Mary Champenois was a painter with a degree in studio art and art history from Skidmore College. In 1958, when she moved into her Habberstad house in Parsippany, Claude and Helen were living nearby. She later regretted being too reticent to reach out to them.
In 1990 and 1992, Champenois and Greentree received grants from the New Jersey Historical Commission to research the Habberstads. No one remembers how they met and began collaborating, but together they conducted interviews, collected press clips and photographs, and held events to educate Habberstad owners about the local legends. No two houses that the Habberstads built were the same, but Champenois and Greentree did their best to encapsulate a unifying set of principles. “The marriage of structure and terrain ... is the most notable feature of the Habberstad houses,” they wrote, wherein concern with economy was both spatial and fiscal.
Claude Clayton Habberstad was the son of a Norwegian immigrant. He grew up in Lanesboro, Minnesota, as one of six children (the family home is now an inn called the Habberstad House Bed and Breakfast). “He was a man who was the slowest of speech of any man that I could ever imagine,” says Esther Brown O’Shea, a Habberstad house owner and friend. Claude’s protracted speech was paired with a well-rounded intellect; he studied at Beloit College, Harvard, and Columbia, where he was a student playwright. Before getting into architecture, he worked for Wright Aeronautical, the New York Times, and the Madison Eagle.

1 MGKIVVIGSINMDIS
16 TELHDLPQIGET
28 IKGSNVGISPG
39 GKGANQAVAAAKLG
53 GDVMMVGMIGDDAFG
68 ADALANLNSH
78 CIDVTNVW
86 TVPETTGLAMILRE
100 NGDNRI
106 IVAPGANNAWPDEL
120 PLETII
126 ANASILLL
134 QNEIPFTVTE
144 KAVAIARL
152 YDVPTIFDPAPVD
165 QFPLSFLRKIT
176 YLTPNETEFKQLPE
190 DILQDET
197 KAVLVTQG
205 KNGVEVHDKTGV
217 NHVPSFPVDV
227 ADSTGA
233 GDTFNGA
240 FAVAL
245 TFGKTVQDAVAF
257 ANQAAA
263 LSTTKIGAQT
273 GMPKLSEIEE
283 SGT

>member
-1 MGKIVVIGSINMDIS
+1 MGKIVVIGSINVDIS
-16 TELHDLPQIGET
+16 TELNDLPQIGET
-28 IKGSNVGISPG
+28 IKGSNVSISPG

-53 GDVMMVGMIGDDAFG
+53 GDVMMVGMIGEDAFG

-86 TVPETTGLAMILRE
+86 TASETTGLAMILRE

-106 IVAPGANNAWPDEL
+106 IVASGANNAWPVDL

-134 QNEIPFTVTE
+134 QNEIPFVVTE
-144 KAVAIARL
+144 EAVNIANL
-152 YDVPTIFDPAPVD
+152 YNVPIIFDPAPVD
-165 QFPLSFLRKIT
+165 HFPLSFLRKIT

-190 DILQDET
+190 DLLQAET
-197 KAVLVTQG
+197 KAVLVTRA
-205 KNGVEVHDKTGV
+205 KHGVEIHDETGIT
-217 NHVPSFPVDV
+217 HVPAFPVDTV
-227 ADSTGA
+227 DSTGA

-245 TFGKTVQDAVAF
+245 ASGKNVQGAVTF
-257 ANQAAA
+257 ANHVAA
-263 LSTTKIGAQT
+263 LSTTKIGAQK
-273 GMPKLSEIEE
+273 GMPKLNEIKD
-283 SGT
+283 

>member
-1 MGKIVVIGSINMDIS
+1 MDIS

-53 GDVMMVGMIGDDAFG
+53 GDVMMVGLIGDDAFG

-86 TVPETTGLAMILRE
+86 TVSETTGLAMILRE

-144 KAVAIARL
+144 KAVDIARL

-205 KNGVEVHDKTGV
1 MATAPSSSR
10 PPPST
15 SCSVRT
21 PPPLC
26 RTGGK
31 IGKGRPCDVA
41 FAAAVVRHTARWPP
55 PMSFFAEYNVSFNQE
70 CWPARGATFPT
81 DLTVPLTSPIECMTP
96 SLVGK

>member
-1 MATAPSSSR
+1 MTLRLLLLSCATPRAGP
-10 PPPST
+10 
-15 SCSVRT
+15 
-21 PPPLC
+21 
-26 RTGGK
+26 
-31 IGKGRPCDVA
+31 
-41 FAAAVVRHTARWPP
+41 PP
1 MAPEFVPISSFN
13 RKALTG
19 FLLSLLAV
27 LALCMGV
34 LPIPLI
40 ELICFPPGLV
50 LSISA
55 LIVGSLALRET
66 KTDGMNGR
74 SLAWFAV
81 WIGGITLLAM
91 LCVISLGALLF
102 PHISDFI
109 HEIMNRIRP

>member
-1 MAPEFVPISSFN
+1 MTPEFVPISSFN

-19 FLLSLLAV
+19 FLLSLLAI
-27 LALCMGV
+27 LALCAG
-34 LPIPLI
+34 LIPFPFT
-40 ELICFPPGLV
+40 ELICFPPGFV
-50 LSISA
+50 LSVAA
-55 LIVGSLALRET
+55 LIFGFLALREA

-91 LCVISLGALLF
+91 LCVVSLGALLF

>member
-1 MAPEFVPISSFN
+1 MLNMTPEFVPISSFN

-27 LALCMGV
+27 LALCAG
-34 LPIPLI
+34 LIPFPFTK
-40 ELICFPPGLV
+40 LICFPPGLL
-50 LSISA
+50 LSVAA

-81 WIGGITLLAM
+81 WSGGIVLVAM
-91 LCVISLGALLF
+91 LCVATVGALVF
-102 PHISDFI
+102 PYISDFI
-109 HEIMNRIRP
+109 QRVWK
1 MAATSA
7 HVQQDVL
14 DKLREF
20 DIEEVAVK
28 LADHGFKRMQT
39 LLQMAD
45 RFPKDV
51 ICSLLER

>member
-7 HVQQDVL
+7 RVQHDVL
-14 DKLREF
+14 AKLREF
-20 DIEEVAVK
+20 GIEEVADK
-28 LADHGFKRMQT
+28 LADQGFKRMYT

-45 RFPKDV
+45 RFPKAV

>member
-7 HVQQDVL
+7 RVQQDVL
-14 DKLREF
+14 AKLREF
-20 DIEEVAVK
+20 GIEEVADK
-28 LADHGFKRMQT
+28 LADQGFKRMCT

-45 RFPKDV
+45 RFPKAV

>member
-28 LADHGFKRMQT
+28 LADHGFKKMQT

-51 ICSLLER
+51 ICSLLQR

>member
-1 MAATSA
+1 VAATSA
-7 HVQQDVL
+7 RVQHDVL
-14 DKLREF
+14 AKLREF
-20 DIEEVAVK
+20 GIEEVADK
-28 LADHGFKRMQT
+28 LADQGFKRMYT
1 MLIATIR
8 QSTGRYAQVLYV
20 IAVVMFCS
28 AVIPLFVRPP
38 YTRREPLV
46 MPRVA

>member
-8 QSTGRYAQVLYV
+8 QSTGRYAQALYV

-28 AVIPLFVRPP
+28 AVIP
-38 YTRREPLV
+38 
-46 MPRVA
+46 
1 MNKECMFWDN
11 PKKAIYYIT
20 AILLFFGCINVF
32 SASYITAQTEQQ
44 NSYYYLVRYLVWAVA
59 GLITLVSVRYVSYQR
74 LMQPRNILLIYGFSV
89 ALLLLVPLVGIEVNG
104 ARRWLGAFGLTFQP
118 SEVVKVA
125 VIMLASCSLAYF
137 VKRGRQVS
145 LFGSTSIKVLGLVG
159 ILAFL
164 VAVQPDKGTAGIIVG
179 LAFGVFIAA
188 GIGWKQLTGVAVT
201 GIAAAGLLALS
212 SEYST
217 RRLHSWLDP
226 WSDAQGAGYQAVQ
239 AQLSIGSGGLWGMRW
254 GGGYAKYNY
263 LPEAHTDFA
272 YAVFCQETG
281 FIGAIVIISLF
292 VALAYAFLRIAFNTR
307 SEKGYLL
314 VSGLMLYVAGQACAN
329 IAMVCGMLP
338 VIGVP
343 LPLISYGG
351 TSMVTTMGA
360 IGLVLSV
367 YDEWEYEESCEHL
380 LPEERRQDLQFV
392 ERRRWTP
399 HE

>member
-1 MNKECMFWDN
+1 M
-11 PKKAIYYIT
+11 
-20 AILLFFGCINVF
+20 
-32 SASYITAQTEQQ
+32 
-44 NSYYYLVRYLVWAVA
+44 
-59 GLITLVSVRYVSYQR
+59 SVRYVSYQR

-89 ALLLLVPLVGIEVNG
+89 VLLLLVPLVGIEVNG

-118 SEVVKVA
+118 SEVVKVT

Helen called her husband “the philosopher,” which she spelled “Flossfer.” “Quiet, quiet, quiet, very quiet person,” says Joe Masar, who excavated sites for Claude. But, adds his brother Frank Masar, “his mind was goin’ 24 hours a day.” Joe and Frank were familiar with Claude’s unusual building methods: “Never seen him with a tape measure, he always stepped everything off,” recalls Joe.
Whereas Claude improvised, Helen planned.
“Helen used modeling clay to make miniatures of houses in the planning stages, miniatures of fireplaces and other details. Each model was placed on the modeled terrain so that the finished stone house would appear as natural in its setting as a boulder in the hillside,” Claude told the Boonton Times-Bulletin. He added that Helen never used a brush, preferring a palette knife to better capture “the brightness of the fall foliage” in her 3D landscapes. Helen Devore Miller Habberstad was born in Oak Park, Illinois, and also attended Beloit College before studying art in Chicago and Columbus, Ohio. The Habberstads lived in Hackensack, New Jersey, before buying the plot in Montville, and she commuted to New York City for classes at the Grand Central School of Art. She and Claude both edited local publication Jersey Topics—Helen was the art editor. She was 33 when the couple started building; Claude was 30.